All the authors
    Response to: Error in Results
    Melvin Chua, MBBS PhD | National Cancer Centre Singapore
    Dear Kate,

    To clarify, there is no error in the data. 41 152 of 11 081 000 equates to 0.3714%.

    Kind regards
    Special attention and priority should be paid to cancer survivor in this pandemic disease
    XINGLI WU, MD. | Institute of Geriatric cardiology, Chinese PLA General Hospital
    In this study, Dr Jing at Zhongnan Hospital of Wuhan University in China estimated the infection rate of SARS-CoV-2 in patients with cancer was 0.79% (12 of 1524 patients), which was higher than the 0.37% in general population. Dr Wang at the same hospital reported earlier 7.2% (10 of 138) of malignancy among the 138 hospitalized patients with confirmed 2019 novel coronavirus-infected pneumonia (Wang et al. 2020). Dr. Liang disclosed 1.13% (18 of 1590 patients) had a history of cancer, which seems to be higher than the incidence of cancer in the overall Chinese population (0.29%) ( Liang et al. 2020). undoubtedly,all the data demonstrated a higher ratio of cancer patients suffering from this pandemic disease.
    Furthermore, the higher case mortality in cancer patients has been documented in virus pneumonia as in a retrospective report from Korea (Youn-Jung Kim et al. 2019), which showed that the 30-day mortality was higher in cancer patients than non-cancer patients for the parainfluenza (12.3% vs. 3.8%, p <0 .05) and coronavirus (not SARS-CoV-2) (24.4% vs. 3.0%, p <0.01) infections.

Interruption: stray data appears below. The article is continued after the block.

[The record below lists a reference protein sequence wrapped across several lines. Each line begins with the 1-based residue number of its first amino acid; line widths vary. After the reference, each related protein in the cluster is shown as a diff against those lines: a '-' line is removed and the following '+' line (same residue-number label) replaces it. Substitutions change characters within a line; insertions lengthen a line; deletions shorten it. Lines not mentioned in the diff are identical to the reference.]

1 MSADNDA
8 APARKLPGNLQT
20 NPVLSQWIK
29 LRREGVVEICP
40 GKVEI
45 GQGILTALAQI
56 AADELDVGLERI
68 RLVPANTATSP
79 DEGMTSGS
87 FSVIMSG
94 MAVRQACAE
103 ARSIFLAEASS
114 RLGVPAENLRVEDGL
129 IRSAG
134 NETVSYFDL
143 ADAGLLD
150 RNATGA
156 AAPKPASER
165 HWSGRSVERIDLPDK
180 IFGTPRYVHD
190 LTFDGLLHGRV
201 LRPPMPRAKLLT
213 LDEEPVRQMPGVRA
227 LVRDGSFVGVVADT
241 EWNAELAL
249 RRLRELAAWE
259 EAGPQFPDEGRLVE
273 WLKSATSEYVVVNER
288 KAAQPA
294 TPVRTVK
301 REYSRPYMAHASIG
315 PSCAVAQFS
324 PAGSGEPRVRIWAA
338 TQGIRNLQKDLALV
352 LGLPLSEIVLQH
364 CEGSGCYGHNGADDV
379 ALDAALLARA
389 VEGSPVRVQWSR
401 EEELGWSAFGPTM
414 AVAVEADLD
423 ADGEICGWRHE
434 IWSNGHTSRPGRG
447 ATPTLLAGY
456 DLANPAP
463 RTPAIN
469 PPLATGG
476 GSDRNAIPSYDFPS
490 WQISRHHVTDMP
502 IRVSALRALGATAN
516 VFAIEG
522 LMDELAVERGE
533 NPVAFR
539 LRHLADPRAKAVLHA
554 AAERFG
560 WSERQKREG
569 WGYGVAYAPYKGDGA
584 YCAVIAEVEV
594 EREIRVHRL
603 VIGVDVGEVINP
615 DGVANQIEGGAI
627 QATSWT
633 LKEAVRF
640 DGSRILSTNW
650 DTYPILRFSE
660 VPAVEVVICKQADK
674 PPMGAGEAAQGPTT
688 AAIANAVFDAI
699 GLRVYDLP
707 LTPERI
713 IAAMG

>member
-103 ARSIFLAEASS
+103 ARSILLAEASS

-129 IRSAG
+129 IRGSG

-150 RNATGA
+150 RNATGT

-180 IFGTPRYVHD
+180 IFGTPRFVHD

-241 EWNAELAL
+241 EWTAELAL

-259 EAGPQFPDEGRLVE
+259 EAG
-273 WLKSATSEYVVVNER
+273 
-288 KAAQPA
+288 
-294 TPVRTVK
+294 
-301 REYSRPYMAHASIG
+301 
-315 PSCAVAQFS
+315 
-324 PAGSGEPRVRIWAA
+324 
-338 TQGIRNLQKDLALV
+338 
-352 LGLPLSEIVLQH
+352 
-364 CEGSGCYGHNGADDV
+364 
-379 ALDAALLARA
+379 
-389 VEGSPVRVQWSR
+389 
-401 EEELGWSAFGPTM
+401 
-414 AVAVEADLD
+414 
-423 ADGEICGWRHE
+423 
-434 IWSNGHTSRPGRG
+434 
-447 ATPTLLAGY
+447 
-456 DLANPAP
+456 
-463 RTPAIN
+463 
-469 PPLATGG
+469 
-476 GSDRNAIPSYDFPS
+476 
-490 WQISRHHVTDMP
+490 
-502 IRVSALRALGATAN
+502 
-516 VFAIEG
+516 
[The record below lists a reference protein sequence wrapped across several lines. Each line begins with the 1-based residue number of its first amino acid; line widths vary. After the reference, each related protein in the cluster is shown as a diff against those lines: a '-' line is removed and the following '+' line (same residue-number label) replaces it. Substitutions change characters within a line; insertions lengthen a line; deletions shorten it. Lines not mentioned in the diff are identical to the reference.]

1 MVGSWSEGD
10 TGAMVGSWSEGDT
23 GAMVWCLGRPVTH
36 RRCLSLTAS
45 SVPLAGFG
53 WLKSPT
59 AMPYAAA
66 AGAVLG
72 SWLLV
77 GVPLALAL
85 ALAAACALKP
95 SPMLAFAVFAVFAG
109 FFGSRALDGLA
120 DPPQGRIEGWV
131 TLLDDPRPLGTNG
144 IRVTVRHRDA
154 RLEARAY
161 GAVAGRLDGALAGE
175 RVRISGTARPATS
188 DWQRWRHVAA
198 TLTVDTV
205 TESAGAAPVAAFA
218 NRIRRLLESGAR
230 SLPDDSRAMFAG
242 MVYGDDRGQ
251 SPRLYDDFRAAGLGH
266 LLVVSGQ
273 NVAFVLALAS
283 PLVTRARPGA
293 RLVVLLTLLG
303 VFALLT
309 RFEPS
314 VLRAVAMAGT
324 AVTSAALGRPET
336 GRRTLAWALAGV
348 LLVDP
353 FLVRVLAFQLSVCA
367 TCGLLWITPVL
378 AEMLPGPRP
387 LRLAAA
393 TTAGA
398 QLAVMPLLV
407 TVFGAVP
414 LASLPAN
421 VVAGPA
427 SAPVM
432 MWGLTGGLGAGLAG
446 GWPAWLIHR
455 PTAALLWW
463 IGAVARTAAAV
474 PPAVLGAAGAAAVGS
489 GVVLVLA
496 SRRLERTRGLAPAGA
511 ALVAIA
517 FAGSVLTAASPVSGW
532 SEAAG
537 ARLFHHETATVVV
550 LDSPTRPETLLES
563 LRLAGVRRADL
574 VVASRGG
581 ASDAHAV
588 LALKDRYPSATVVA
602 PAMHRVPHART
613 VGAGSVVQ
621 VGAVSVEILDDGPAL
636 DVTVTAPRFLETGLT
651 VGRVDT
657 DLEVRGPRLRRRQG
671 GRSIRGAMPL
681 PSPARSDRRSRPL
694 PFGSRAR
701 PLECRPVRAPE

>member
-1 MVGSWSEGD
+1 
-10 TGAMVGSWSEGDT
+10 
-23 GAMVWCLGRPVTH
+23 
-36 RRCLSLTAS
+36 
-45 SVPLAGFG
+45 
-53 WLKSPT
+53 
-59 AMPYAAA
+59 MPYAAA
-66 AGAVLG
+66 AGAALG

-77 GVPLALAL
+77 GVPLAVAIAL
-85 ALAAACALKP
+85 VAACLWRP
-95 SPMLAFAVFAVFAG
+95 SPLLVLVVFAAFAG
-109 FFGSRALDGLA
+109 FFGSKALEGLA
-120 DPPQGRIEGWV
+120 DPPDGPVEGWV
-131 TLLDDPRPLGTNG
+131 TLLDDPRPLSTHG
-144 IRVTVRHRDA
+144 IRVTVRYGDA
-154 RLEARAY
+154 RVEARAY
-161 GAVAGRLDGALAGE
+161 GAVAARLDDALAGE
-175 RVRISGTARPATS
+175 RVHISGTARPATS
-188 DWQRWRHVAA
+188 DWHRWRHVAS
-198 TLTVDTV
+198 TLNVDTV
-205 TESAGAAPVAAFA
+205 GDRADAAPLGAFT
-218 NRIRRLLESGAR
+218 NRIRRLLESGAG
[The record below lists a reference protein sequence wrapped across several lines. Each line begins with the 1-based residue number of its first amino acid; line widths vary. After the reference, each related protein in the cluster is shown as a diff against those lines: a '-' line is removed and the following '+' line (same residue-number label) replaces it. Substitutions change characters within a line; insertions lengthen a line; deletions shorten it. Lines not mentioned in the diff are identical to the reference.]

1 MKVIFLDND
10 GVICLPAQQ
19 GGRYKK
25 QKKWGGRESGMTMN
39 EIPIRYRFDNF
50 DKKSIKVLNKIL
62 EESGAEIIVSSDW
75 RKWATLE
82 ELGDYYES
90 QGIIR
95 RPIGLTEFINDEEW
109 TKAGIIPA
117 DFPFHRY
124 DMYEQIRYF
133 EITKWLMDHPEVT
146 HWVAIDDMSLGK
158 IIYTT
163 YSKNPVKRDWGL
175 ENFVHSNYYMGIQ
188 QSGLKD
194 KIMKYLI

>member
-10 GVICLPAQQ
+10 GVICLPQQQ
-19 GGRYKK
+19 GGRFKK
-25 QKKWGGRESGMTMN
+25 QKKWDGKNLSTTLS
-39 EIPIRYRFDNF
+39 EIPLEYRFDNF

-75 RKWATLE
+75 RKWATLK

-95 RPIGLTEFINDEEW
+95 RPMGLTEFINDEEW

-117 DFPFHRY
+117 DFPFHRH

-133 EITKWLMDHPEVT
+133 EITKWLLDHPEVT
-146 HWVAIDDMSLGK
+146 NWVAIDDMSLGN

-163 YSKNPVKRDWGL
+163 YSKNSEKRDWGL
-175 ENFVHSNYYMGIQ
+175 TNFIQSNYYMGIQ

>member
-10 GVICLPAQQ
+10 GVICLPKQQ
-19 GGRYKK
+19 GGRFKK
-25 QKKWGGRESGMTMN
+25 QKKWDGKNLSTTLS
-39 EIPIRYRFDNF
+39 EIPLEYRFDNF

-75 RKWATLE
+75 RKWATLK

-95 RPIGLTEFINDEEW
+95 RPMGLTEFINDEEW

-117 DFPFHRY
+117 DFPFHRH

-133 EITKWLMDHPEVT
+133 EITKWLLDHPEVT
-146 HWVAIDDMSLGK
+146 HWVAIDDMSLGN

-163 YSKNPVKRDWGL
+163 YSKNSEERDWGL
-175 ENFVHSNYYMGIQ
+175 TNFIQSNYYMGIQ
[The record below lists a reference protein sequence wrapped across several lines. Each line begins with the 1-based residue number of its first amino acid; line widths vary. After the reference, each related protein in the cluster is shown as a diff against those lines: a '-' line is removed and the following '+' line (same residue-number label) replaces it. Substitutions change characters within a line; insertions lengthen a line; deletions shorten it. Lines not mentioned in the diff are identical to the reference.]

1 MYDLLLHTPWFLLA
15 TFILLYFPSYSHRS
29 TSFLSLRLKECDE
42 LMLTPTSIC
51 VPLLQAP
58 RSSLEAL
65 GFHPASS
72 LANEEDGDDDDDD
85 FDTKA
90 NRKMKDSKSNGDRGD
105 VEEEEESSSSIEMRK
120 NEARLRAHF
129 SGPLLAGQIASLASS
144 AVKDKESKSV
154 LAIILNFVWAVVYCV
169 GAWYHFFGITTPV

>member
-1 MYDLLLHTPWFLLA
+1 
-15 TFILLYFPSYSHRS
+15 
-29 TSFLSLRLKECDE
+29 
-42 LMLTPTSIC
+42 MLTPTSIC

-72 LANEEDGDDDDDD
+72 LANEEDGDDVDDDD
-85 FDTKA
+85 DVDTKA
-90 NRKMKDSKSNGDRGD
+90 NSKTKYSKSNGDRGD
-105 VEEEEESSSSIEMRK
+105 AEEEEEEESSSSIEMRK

The higher mortality was also recognized in this vulnerable group of COVID-19 patients. As listed in this article by Dr Jing, three patients were died (25.0%), which was higher than the 0.6% in the early reported 17 cases of cancer death (Wang et al. 2020), the 11% reported by the Chinese national health commission and 14% estimated by Dr Wu et al in the general population during early stage of the epidemic (Wu et al. 2020).